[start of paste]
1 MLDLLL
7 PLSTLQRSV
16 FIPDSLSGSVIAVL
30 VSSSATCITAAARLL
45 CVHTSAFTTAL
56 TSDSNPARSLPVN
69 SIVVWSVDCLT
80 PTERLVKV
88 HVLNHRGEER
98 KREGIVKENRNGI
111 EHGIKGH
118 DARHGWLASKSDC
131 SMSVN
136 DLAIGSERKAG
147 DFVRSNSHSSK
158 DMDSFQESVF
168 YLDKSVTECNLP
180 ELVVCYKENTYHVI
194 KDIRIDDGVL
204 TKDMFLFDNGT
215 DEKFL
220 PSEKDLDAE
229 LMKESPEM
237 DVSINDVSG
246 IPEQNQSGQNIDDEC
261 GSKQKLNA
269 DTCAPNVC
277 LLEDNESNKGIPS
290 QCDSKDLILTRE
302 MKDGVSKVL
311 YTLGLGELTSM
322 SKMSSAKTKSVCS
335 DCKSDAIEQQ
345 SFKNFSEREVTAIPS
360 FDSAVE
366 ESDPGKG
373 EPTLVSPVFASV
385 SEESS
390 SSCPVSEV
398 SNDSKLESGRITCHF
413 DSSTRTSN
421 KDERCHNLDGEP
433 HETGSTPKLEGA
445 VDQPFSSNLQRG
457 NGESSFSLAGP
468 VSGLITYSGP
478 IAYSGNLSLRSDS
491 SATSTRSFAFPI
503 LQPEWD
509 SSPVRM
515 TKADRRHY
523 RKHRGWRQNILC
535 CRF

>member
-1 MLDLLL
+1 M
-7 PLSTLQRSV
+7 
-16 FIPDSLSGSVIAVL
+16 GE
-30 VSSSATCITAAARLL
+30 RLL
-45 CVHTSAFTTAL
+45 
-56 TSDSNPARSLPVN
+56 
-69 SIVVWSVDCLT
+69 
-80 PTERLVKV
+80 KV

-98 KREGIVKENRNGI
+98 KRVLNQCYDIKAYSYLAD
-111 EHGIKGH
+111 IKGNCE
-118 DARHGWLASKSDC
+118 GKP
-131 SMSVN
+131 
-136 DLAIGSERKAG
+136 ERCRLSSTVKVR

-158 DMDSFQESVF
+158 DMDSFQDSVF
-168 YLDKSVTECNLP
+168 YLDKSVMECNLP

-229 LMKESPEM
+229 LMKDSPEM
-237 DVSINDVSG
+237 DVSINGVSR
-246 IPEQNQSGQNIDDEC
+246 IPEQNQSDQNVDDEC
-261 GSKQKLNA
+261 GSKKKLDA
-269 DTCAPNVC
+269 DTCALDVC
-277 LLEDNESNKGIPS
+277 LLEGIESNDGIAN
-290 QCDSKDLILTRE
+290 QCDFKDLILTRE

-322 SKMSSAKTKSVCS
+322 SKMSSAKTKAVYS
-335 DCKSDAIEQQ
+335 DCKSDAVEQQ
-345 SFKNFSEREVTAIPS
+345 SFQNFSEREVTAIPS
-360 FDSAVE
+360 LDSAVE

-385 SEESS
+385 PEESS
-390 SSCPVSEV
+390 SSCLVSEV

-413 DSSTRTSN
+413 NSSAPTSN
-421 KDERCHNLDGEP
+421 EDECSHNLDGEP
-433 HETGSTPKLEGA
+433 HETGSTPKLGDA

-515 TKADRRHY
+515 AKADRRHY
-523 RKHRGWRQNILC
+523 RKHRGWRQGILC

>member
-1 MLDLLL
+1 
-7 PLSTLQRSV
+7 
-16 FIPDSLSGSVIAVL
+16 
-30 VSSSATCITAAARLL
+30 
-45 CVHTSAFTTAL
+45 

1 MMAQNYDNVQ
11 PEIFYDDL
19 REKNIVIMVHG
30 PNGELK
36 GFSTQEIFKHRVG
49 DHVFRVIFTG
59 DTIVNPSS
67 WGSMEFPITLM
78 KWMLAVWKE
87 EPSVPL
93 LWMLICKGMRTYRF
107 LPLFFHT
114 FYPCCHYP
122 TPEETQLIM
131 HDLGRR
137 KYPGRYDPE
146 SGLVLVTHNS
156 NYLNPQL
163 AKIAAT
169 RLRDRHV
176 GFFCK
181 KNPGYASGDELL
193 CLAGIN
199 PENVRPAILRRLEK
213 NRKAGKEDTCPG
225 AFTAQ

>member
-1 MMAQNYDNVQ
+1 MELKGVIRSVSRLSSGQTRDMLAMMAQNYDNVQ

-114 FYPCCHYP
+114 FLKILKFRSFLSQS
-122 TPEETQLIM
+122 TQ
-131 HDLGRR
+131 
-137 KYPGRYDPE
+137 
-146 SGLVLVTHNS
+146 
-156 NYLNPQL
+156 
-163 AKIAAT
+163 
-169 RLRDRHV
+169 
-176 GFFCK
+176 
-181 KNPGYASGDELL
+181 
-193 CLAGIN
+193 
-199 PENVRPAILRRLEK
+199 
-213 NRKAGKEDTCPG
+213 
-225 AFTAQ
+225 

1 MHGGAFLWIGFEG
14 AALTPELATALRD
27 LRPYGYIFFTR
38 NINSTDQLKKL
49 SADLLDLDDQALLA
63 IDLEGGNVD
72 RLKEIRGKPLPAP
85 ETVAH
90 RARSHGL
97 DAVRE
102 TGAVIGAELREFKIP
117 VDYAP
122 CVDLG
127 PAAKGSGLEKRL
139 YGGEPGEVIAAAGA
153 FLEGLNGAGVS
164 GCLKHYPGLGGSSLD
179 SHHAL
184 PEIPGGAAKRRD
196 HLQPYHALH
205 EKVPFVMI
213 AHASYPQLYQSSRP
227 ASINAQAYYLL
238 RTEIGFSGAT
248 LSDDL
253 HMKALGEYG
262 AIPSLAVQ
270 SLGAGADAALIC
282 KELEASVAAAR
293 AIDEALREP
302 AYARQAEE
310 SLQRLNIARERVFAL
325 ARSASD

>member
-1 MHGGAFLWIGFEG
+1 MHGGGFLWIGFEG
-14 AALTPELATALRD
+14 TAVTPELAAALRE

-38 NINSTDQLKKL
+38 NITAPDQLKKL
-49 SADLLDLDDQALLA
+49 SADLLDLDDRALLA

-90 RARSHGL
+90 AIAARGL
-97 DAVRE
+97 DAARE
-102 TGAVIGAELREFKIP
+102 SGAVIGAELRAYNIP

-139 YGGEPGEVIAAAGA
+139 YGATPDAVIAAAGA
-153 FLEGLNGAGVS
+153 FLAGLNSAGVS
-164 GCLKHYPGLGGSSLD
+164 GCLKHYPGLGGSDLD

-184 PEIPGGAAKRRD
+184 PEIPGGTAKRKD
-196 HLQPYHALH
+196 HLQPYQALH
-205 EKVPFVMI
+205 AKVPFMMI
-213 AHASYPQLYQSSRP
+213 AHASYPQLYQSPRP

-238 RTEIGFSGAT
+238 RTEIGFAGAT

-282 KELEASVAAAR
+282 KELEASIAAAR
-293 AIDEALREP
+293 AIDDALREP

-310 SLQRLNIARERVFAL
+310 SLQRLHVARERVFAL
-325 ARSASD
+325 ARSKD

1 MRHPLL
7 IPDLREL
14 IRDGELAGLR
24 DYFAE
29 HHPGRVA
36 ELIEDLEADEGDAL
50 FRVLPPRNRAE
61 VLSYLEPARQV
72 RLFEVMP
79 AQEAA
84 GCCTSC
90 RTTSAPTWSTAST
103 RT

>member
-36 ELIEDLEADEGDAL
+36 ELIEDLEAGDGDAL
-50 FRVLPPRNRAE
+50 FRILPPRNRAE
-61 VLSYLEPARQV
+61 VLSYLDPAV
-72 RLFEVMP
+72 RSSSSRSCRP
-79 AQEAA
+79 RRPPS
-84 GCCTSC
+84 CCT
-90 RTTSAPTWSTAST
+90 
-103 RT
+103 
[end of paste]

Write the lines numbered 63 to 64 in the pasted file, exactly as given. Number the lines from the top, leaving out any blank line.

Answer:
-45 CVHTSAFTTAL
+45 